I have, with this passage in mind, pondered over the recent referendum on the United Kingdom’s membership of the European Union. Today we will have a new prime minister, Theresa May, who replaces David Cameron, and is likely to begin a process of a substantial renegotiation of Britain’s relationship with the the European Union. For readers unfamiliar with the significance of this, the EU has been the source of much of Britain’s legislation over the last few decades. The EU directs what should be the law in member states, on everything from the environment and worker’s rights, to the free movement of workers between member nations. I am personally opposed to Britain leaving the European Union, but I decided to try and do what Dominicans should do, and listen to the opposing arguments of my friends and colleagues who voted to leave.
The debate in the recent EU referendum began with lofty academic arguments proposing we quit our membership of a body that is turning into a federal super-state. Then came the more patriotic arguments of protectionism, and eventually the campaign descended into something resembling a playground fight in a school. I suppose our debates and political fights, even the seemingly massive step to leave the EU, are of course like the games of children in comparison to the plan of God. The learned and the clever in today’s Gospel passage are likened with the pharisees and scribes. The mere children are the disciples of Jesus, who have been graced with knowledge of the Kingdom of God. Is there a link between this passage and what has happened in the recent referendum? Have the professional politicians been refusing to listen to the mere children whom they were supposed to be representing?
In speaking to ‘leave’ supporters and listening to reasons why people wanted to leave the EU, I picked up that some of the reasons for leaving are not generally linked to the economy. One of the problems which may have influenced people’s decisions is that the only thing the established politicians seem to agree upon is that economic growth should be a priority. There is nothing else. No moral compass of any substance, no absolute truth, the only agreement is that it is a good thing we should have more money. Some people see the ‘experts’ as out of touch on this, and the political elite are undermining the bedrock of many communities and families. Another general theme I have heard is that Europe has an identity crisis and has forgotten its Christian roots. The recent referendum on EU membership was seemingly for many a proxy vote, that is to say, a vote not necessarily on the issues surrounding membership of the EU, but a vote against a system of politics that is broken. This ‘proxy’ might encompass a general deficit of democracy in how our laws are made, or a feeling that the untouchable Brussels bureaucrats just do not care about families, the Christian roots of Europe, or the impact that mass immigration has had on many parts of the UK. So, it is a big decision for the nation to go against the advice of the Government and the many established advisors who warned of the negative consequences ‘Brexit’ will have on the economy.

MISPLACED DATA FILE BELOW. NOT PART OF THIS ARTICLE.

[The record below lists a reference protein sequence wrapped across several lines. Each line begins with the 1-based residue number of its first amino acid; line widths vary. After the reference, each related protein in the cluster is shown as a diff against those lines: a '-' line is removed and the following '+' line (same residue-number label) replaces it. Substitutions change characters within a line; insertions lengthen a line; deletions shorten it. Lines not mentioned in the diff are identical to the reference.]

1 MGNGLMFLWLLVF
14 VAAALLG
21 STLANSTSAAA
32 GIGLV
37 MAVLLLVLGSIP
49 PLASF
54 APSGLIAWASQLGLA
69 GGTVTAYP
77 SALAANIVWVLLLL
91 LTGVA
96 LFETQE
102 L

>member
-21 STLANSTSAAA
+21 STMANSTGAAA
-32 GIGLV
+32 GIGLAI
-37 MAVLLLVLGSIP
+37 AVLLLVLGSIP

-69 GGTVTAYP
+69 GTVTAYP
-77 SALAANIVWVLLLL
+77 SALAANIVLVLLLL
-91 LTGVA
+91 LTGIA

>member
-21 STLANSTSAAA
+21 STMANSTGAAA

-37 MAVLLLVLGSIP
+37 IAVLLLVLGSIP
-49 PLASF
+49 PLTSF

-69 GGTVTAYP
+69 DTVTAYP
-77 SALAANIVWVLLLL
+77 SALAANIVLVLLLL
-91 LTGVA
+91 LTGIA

There are many who are weary and burdened who have voted for ‘Brexit’. I am not convinced that leaving the European Union will give rest for those who are weary, or a lighter burden in life. But the people have spoken, and the message is that our leaders need to listen to the mere children.